By Olivia Flores Alvarez
By Angelica Leicht
By Jef Rouner
By Jef With One F
By Jef With One F
By Marco Torres
By Olivia Flores Alvarez
In French artist Gina Pane's work of self-injury and endurance, Action Escalade non-anesthésiée (Action Non-anaesthetized Climb) (1971), the artist repeatedly climbed a metal frame with jagged bits welded to the horizontal rungs. At the opening, I discussed Pane's work with a friend who was in art school at the time of Pane's 1971 piece. Today there is general awareness of victims of abuse injuring themselves as a way to process overwhelming or horrifying emotions, but as my friend pointed out, that wasn't part of public consciousness at the time. For her, work like Pane's stemmed from that era's violence and unrest. Martin Luther King Jr. and Bobby Kennedy were assassinated the same year as France's May '68 protests, the 1970 slaughter of Kent State students had just happened and the war in the former French colony of Vietnam was raging.
The "Climb" action is documented in the show by photos of the artist climbing the metal "ladder" to the point of exhaustion. The photographer was the only witness. The structure itself is on view next to the photos. Pane's work seems like the confluence of the personal and the political. She was born in France in 1939 — along with WWII. Her mother was Austrian and her father Italian; she grew up in Italy, coming to France to study in 1960. It's worth noting that a number of the self-mutilating Vienna Actionists were born within a year of her.
Did Pane's work really shock people out of their complacency? I doubt it. While a conceptual argument can be made for the self-inflicted violence in performance works, I think its origins lie in the personal psychology of the artist. Self-inflicted violence like Tunisian vendor Mohamed Bouazizi's self-immolation out of anger and frustration at the injustice he faced helped trigger the Arab Spring, but even this most extreme form of political protest rarely yields results. A mother of four just set herself ablaze in Tibet to protest Chinese rule, the 110th Tibetan to do so. Whatever the artist's intent, today self-harm in the context of art has become commodified, voyeuristic and trivialized.
5216 Montrose Blvd.
Houston, TX 77006
"Parallel Practices: Joan Jonas & Gina Pane"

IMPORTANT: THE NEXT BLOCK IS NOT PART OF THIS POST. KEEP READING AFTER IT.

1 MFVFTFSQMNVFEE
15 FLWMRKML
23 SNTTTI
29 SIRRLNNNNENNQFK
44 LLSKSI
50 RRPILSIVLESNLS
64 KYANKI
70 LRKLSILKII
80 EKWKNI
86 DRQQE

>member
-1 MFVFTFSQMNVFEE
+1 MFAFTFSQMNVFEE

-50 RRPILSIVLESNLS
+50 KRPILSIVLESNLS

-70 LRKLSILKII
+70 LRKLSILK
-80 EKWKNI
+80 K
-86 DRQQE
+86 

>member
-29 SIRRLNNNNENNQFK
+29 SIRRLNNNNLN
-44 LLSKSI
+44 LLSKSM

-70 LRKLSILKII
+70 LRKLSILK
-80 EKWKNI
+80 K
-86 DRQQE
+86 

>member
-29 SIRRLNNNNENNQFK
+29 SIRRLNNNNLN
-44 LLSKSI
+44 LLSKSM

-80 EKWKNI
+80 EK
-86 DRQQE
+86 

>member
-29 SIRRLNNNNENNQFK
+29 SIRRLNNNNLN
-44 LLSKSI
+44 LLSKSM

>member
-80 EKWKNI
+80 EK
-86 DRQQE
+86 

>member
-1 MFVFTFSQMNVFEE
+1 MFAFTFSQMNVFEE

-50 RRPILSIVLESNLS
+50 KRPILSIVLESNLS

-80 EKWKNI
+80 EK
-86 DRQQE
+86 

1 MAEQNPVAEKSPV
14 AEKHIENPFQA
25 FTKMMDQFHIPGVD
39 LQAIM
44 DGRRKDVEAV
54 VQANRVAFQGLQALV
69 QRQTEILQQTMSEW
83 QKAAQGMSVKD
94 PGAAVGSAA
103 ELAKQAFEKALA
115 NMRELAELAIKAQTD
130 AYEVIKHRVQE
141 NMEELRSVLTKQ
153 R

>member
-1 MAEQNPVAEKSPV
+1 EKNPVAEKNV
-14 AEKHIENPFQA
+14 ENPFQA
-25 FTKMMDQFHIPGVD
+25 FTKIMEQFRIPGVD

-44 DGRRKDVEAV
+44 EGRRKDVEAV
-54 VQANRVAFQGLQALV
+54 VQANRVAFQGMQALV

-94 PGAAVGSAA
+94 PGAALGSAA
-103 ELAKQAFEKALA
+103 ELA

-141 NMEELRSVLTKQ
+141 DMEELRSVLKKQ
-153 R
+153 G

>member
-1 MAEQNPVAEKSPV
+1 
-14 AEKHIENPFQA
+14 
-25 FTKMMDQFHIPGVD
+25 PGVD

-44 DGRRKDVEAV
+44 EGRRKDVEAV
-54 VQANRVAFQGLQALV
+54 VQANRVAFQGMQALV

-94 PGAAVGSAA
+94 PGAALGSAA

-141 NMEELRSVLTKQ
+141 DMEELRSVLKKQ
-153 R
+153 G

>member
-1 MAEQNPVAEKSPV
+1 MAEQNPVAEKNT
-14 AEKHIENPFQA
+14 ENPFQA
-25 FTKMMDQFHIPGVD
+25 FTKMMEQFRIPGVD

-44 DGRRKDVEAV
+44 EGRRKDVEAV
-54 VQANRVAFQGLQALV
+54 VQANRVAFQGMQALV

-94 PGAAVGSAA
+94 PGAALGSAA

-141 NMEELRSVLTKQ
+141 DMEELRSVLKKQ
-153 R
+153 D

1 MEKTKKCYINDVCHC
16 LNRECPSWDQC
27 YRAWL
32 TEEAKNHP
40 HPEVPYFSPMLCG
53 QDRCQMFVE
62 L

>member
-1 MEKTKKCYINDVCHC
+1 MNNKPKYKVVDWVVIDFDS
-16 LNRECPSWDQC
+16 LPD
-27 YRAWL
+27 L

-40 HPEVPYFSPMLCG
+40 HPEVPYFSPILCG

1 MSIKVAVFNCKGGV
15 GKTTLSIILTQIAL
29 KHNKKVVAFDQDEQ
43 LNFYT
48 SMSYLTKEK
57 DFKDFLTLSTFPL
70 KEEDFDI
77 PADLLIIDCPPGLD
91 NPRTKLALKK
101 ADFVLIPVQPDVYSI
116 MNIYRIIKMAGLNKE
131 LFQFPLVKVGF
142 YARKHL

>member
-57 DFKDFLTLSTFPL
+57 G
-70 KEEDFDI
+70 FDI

Through June 30. Contemporary Arts Museum Houston, 5216 Montrose, 713-284-8250.
Some of Pane's works have a heavily Roman Catholic overlay, like the blood and thorns seen in the photographs of Constat d'action for Azione Sentimentale (Sentimental Action) (1973). Pane artistically inserted a line of rose thorns into her forearms and then cut her palms for stigmata-esque effect. The artist wears white and it's all very stylishly done, without any of the baroque gore of the Viennese Actionists. The piece was delicately planned out by Pane in a series of drawings. It seems very personal and contemplative.
Pane's video Action Little Journey (1977) has some wittily poetic moments in it. In one scene, she holds a tiny cutout of a sailboat up to the camera and blows on its sails. In another, she flies a paper silhouette of an airplane to the sun, where it falls like Icarus. Photos of early actions like Pane's attempt to bury a ray of sunlight or her later 1984-85 wall piece abstracting the Paolo Uccello painting of St. George slaying the dragon have a similar thoughtful elegance. Prior to this show, I had seen only the more sensationalistic of Pane's works, and I was pleased to see a broader range of her artistic production.
I'm interested in seeing work from these two artists, but I don't know that pairing them brings great insight to either. The very recent work from Jonas throws the balance off. The curatorial essay is forthcoming, so maybe I'm missing something. Finding new angles and comparing and contrasting work can be interesting when two artists' work is widely known, but it's difficult when it isn't. For me, and I'll assume some others, Parallel Practices is the most I have seen of Pane and Jonas's work in one place. I just want to see more. Each is worthy of her own retrospective.